If i had to guess, it seems likely that RSS reader users are more likely to have ad-blocking enabled and less likely to click on ads if they see them. perhaps google wants to skew towards the more easily misguided.
Ultimately, if people log in less, and contribute less to the Knowledge Graph (crowd sourcing production of meta-data had to be worth something, after all) then its a net loss.
Google's experiments may cause them to believe this not to be the case, but the trouble with ruthless, consistent optimisation of individual features is that it tends to land you in a local minimum, which may not be the best end game for them.
That was what my post was meant to refute, and the weird sense of entitlement that Google is somehow in the wrong by killing a product which is a waste of resources for them. There are plenty of alternatives (and I suspect we'll see a whole bunch more over the coming months), complaining like we deserve reader to still be available (when consumer-pays products are clearly outside Google's business model) isn't helping.
Which is a pitch they continue to make, with Drive and Hangouts and each successive launch, but never once cautioning "btw if this doesn't work out for us we'll kill the service". They even relaunch previously failed projects in the same spaces where they've pulled this before, with Keep aiming for the same space Notebook (RIP) did. Do they think we're stupid?
They can't have their cake and eat it. They can position themselves as the trustworthy guardians for whom organising the world's information is the only goal, or they can position themselves as the ruthless capitalists where business is the ultimate goal, but they can't do both.
That's what people object to. You can say that they're naive for believing that a business won't put the bottom line first, but Google has always pretended otherwise, right from the first line of the IPO. "Google is not a conventional company. We do not intend to become one."
Fine, but then "any conventional company would do this" is not a good enough defence for your actions.
This gets repeated a lot (understandable given its launches proximity to the Reader shutdown notice) but its inaccurate. Keep doesn't address the same use case as Evernote/Notebook at all and isn't trying to. Its more of a Notepad/Apple Notes competitor if anything.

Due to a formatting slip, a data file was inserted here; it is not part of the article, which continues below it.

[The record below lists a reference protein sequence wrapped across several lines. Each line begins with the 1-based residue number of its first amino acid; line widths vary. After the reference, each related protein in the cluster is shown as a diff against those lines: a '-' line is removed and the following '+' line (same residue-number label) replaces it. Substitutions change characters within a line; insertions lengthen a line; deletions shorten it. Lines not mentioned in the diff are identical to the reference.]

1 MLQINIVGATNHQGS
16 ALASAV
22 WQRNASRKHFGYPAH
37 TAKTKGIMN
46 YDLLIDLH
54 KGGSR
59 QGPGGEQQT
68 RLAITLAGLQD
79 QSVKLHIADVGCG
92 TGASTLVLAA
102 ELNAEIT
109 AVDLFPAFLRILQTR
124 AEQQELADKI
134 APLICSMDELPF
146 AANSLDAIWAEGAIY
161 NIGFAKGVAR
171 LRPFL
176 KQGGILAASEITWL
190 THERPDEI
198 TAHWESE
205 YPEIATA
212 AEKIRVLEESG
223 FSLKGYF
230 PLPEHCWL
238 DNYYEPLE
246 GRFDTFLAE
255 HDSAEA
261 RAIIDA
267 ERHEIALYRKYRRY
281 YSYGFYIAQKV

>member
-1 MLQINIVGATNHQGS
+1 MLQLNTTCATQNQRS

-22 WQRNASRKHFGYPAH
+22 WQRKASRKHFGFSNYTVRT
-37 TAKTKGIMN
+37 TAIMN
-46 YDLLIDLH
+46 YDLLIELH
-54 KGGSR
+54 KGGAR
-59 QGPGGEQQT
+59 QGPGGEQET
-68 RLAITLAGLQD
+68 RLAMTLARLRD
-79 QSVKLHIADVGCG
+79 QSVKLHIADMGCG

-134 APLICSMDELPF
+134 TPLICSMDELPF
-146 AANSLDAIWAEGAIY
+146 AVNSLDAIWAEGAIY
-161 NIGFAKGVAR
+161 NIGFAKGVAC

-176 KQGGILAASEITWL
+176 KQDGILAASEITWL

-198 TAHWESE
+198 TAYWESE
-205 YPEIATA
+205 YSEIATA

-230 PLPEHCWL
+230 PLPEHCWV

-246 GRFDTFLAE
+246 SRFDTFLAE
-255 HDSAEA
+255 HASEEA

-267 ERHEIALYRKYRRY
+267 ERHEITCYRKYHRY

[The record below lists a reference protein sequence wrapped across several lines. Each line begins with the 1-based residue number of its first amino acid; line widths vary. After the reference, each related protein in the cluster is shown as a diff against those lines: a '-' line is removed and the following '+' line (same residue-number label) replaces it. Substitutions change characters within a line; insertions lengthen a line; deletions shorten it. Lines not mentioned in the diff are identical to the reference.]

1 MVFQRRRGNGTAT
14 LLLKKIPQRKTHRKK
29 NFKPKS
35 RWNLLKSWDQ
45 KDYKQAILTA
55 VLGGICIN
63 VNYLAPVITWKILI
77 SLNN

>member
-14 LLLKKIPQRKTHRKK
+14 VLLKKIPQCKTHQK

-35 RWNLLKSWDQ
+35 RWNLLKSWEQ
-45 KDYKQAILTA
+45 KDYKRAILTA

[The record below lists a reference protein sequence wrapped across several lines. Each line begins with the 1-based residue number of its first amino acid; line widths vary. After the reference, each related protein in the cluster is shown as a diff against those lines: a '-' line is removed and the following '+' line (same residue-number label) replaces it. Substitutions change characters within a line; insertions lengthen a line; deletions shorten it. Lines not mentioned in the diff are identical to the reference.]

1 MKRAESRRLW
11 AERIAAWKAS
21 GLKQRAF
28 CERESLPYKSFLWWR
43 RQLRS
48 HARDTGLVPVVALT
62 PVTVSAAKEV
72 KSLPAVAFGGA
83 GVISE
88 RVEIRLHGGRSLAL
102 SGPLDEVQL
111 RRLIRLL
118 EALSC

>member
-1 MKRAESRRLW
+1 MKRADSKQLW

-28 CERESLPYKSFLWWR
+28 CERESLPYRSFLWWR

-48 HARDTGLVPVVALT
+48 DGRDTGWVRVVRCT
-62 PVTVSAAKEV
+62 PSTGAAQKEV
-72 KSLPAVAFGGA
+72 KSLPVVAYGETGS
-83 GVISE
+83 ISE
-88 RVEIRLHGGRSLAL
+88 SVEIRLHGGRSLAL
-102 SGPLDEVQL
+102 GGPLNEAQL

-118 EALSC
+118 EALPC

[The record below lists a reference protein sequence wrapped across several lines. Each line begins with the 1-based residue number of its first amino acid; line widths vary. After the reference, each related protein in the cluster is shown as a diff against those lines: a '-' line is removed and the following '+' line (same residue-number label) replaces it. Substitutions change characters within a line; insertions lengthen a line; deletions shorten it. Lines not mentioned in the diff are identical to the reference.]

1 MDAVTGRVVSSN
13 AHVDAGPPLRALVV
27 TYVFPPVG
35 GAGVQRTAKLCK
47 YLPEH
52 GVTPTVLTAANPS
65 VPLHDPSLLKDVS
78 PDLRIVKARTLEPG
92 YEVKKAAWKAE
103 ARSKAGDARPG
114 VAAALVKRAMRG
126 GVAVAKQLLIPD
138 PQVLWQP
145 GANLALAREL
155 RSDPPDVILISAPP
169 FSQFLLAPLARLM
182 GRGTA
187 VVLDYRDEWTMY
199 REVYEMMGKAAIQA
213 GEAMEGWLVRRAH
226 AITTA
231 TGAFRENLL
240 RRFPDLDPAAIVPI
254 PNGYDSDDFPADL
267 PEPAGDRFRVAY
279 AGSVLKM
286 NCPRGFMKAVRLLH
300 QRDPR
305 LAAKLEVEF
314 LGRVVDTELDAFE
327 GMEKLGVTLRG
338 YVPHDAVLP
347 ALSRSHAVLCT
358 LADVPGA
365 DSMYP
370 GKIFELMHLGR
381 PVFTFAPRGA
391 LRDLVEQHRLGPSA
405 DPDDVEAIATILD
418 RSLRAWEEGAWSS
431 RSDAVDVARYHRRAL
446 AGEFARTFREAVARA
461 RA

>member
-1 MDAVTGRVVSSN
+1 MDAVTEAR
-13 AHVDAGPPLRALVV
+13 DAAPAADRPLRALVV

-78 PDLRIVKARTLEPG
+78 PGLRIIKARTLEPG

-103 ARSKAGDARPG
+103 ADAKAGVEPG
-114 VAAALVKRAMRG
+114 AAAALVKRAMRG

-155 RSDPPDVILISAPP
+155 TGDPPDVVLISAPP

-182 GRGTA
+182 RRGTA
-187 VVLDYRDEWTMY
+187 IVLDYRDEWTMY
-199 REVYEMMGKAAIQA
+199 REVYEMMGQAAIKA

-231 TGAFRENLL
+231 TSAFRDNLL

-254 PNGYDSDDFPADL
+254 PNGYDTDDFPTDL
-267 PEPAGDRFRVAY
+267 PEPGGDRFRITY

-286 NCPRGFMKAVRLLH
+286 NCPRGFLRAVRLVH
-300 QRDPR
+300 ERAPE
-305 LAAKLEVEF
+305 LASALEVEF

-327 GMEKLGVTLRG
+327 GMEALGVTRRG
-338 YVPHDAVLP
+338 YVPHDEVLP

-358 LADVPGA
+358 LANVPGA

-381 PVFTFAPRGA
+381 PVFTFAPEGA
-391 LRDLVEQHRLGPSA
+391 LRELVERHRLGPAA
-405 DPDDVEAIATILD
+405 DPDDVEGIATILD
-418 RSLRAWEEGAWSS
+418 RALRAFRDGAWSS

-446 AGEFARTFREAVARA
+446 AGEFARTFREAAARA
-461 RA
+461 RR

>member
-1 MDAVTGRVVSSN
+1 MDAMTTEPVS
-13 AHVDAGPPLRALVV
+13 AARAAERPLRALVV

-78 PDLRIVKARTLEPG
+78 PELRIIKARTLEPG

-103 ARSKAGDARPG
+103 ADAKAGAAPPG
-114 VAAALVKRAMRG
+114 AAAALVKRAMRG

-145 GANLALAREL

I don't like it either, but it's not the same as them just deleting your data suddenly, which you seem to be alluding to.
And I'm sick of hearing THIS argument. Google is a company. They make money out of our eyeballs. We have every right to criticise them whenever they do something some of us don't like.
You can't say "Please, let all of you use our products, it'll be awesome !", then say "we don't care if you're not satisfied, we do what we please". Having users also imply responsibilities.
2) Google does do support for some paid products they have. Like Adwords (of course) and GAE, and IIRC the enterprise Google offerings.
That said, I gave Feedly a shot the other day and immediately deleted my Reddit account. I haven't been back on Reddit except to read silly football transfer rumors in a week and a half. I feel so much more sane. So there's that.
As a side note, I hate that this is seen as "above and beyond" instead of "standard industry practice"
My read: the stated rationale for killing Google Reader, especially in light of the huge cry of protest and impacts on blog traffic (Rob Malda posted web traffic results showing huge declines at WordPress and other blog sites at WashPo) suggests to me something else at work.
Just a hunch.
Usual theory about driving "updates" traffic away from decentralized RSS and into proprietary arms of Google+. Twitter removed RSS feed access to an account's updates for the same reason.
But I completely agree that there is probably an alternate force at work here.